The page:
Daniel Ekeroth is just like your buddy that goes to see Amon Amarth with you anytime they’re in town, but the difference is, your friend doesn’t own every Intoxicate demo. As exhaustive a history lesson as the book is, ‘Swedish Death Metal’ ultimately reads like a love letter to Sweden’s fertile extreme metal underground. The fact that Ekeroth grew up in Sweden, in the small town of Avesta, and came of age during the genre’s early days (late ’80s), lends the writing the kind of firsthand knowledge most historians can’t touch.

Not only does the author give us the insider word on the scene’s legendary bands (Entombed, At the Gates), he also digs deep, and shines the light on lesser-known acts (Desultory, Liers in Wait), some which never even recorded proper studio demos. In terms of a book like this, ‘Swedish Death Metal’ works on every level. Not only does it work as a reference guide, it’s also an entertaining read that never gets bogged-down by its sharp attention to detail. With this book, Ekeroth became his country’s leading metal ambassador, and in the end, ‘Swedish Death Metal’ is just as essential as the best albums he talks about in it.


Sound of the Beast: The Complete Headbanging History of Heavy Metal
By Ian Christe (2004)

We’ve profiled Ian Christe in Noisecreep before, so you already know how much we support his work. The renaissance man not only runs the busy Bazillion Points publishing house, he also finds time for television appearances, and writing books. Originally released in 2004, and now translated in several languages, ‘Sound of the Beast’ is an exhaustive work where Christe gives the reader a rundown of the important subgenres of heavy metal, and the riveting history that ties it all together. Like Albert Mudrian’s ‘Choosing Death,’ you’ll find yourself reaching for ‘Sound of the Beast’ long after you finished it. It’s chockfull of the type of nerdy tidbits that metalheads live for.


Lords of Chaos: The Bloody Rise of the Satanic Metal Underground
By Michael Moynihan and Didrik Soderlind (1998)

Betrayal, Satanism, murder — it sounds like the recipe for a low budget horror movie, but the stories that make up ‘Lords of Chaos’ are sadly true. Written by award winning journalist and industrial musician Michael Moynihan, the book is his account of the early Norwegian black metal scene of the early ’90s. Mayhem, Emperor and all of the other expected names are included, and the author does the rich history of the scene justice, but it’s the sensational accounts of church burning and violence that made ‘Lords of Chaos’ such a smash in bookstores all over the world. It’s a classic page turner that will suck you in from the very first chapter.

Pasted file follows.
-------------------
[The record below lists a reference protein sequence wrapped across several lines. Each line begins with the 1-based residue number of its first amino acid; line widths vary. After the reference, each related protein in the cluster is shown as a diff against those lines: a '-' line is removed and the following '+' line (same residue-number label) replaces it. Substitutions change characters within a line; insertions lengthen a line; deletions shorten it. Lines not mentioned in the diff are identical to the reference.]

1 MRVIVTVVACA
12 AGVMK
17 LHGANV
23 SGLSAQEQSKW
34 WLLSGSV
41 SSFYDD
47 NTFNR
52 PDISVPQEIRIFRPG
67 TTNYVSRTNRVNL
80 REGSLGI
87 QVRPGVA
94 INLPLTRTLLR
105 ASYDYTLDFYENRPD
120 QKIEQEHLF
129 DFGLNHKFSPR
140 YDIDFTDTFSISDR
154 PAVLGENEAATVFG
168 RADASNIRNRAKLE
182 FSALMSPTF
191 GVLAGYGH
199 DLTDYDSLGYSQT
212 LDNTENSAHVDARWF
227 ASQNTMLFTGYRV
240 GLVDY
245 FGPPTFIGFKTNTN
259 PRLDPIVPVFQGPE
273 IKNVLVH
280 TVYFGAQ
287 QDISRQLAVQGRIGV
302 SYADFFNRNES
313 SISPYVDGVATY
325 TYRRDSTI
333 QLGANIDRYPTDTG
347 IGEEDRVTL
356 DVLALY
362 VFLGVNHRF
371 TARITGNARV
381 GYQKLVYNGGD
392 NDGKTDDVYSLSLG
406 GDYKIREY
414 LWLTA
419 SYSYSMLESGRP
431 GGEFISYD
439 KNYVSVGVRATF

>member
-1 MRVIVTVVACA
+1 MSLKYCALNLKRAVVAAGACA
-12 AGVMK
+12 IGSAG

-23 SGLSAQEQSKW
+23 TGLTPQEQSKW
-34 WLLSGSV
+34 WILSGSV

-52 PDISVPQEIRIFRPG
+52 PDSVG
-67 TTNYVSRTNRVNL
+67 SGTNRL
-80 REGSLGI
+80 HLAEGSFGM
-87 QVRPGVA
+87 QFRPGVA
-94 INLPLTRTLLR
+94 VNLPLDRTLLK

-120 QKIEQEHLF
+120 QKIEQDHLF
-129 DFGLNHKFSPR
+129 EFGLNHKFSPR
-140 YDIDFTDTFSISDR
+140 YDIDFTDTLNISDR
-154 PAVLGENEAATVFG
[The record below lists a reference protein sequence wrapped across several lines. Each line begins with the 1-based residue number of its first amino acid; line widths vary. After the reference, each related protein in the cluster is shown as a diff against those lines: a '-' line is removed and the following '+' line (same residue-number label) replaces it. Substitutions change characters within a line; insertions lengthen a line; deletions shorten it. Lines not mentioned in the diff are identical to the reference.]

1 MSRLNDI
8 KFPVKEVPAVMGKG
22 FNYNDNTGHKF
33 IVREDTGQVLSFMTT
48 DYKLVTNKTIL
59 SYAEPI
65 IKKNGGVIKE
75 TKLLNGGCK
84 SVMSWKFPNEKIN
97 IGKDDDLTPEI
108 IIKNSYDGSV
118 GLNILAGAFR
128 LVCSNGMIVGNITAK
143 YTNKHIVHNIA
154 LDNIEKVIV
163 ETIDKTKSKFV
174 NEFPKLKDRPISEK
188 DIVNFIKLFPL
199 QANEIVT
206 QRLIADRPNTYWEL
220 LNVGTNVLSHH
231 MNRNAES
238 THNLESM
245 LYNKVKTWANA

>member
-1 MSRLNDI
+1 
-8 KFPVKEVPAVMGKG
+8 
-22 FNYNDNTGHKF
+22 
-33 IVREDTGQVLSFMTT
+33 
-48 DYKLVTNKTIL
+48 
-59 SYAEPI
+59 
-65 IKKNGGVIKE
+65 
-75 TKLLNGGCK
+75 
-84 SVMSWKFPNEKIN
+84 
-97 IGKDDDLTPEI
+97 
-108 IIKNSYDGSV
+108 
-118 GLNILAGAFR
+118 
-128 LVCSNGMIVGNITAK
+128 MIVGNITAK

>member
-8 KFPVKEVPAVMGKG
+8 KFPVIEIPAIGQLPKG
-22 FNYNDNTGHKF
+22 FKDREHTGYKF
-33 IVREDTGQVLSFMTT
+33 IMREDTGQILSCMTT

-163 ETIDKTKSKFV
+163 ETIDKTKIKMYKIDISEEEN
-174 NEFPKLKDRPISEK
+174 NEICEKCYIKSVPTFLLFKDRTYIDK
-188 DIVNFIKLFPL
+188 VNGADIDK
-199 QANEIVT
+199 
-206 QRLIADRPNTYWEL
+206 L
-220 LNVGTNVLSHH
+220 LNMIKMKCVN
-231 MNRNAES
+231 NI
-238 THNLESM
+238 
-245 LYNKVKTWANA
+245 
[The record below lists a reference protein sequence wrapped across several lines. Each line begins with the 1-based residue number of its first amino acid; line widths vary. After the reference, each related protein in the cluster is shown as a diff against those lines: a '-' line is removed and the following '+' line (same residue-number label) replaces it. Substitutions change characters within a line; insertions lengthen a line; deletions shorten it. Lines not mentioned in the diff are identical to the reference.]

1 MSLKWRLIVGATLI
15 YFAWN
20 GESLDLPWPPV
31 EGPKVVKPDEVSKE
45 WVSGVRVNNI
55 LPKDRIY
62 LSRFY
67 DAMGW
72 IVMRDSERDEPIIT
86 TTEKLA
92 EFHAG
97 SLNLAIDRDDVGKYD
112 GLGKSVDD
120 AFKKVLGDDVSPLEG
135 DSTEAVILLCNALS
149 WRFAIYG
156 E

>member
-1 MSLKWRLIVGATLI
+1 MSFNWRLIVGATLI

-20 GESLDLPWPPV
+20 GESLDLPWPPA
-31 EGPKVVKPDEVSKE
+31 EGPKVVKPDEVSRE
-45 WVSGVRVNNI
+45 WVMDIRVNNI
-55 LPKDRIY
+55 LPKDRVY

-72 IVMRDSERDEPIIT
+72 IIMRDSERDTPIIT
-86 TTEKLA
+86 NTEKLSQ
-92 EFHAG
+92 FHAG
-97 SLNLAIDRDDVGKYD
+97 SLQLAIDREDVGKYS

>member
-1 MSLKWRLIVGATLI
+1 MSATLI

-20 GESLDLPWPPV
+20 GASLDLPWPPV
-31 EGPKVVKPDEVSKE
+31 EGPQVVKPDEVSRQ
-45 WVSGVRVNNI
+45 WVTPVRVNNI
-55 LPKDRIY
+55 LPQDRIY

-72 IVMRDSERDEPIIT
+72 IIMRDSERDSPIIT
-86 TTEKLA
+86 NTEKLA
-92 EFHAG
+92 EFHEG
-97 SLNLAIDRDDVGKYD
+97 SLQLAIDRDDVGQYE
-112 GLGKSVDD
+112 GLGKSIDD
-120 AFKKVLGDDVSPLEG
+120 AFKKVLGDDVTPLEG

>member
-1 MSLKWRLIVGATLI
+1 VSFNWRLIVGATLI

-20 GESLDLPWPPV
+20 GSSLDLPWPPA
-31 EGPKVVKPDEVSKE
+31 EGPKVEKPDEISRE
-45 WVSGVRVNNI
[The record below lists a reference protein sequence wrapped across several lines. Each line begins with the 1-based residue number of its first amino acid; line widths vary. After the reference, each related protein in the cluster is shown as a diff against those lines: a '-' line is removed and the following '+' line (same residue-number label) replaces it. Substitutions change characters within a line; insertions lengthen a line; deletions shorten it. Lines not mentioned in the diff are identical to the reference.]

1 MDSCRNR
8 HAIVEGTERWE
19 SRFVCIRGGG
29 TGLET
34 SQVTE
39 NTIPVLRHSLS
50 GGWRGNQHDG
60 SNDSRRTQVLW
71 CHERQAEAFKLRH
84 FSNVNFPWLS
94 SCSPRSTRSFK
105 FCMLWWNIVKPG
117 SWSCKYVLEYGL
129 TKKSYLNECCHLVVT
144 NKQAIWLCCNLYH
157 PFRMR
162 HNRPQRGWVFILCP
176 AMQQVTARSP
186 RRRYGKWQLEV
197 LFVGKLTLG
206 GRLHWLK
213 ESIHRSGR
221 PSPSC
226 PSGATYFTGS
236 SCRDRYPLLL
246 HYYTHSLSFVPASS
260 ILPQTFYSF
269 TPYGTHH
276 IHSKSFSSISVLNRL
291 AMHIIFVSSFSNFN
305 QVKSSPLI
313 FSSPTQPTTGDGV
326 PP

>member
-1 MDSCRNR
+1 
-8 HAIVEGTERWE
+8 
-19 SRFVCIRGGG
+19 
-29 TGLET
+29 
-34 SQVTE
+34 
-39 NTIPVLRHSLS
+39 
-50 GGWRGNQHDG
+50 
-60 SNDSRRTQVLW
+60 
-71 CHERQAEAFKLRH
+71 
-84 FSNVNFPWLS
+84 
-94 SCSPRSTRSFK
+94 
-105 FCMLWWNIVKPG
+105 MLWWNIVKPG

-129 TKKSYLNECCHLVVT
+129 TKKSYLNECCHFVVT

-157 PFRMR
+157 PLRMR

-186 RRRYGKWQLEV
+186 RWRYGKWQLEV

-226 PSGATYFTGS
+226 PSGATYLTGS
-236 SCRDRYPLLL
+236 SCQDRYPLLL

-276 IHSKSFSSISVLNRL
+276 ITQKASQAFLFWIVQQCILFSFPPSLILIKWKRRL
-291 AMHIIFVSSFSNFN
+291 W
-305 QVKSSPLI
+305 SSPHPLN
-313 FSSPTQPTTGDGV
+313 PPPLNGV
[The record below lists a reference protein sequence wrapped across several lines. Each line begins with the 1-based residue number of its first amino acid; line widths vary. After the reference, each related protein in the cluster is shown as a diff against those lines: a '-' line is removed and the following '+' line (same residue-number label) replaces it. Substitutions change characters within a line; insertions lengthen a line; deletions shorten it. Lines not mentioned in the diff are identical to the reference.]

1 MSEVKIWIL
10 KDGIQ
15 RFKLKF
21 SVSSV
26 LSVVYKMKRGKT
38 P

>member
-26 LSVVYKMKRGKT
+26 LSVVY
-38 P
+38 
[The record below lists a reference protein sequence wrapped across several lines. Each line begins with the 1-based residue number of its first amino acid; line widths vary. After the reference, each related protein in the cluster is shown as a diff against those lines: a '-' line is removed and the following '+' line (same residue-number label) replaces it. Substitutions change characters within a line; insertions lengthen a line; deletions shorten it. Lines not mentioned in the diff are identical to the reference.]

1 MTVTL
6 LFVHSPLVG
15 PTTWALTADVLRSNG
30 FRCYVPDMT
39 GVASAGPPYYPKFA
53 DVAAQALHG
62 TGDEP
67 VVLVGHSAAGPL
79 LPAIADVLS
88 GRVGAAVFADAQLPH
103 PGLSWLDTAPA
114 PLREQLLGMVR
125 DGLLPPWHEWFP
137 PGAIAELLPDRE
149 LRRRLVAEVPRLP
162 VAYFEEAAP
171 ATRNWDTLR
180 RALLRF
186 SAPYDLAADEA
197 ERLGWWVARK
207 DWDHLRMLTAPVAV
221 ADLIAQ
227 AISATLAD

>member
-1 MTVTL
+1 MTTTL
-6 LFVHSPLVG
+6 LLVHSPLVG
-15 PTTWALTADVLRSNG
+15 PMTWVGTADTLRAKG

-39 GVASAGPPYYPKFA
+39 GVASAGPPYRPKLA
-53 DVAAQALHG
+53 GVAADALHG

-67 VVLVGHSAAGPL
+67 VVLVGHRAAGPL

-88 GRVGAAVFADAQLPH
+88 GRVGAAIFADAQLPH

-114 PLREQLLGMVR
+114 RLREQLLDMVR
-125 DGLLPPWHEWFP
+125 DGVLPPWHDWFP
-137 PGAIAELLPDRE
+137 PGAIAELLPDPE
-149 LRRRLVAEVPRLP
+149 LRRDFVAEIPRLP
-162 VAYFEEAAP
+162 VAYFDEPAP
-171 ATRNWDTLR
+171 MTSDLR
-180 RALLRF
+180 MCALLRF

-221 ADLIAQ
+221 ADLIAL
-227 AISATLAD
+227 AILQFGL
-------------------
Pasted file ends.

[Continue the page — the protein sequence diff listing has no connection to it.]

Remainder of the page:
Metal: The Definitive Guide
By Garry Sharpe-Young (2007)

There are tons of books in print that have tried to act as definitive guides for heavy metal. Anyone who listens to this stuff knows that it’s virtually impossible to rope in every metal genre into a single book. Though you won’t see a page dedicated to ‘gore-grind’ in ‘Metal: The Definitive Guide,’ it’s still the closest anyone has ever come to an all-encompassing encyclopedia on metal. Written by Garry Sharpe-Young, a veteran rock historian and founder of the excellent MusicMight.com (formerly known as RockDetector.com) database, ‘Metal: The Definitive Guide’ is handy book you can keep on your coffee table for easy referencing. Stuffed with biographies, memorabilia, and detailed discographies, you would be hard-pressed to find a better book of its kind. Sadly, Sharpe-Young passed away in March of this year at the age of 45.


Are You Morbid?
By Thomas Fischer (2000)

Who better to tell the story of Celtic Frost than founding vocalist/guitarist Thomas Fischer? Released in 2000, ‘Are You Morbid?’ gives you an inside look on the career of one of underground metal’s most trailblazing masterminds. From his early days in Hellhammer to the disappointment of Celtic Frost’s ‘Cold Lake’ album, Fischer lays everything out for the reader to take in — warts and all. It’s been out of print for some years now, but even if you find someone willing to sell you one, you should really invest in a copy of ‘Are You Morbid?’


Reign in Blood (33 1/3)
By D.X. Ferris (2008)

People often cite Slayer‘s ‘Reign in Blood’ as one of the top three metal albums of all time. Based on that distinction, you would think that someone would have written a 500-page tome analyzing its genius already. Surprisingly, it took over 20 years for a ‘Reign in Blood’-centered book to hit stores. Thrash expert and journalist D.X. Ferris does all the necessary footwork needed for a project like this. He includes tasty biographies of the people involved with the album, and he also interviewed most of the key players including everyone from cover artist Larry Carroll to producer Rick Rubin. If you think you knew everything about Slayer already, one quick glance through ‘Reign in Blood’ edition of the ’33 1/3′ series will put you in your place.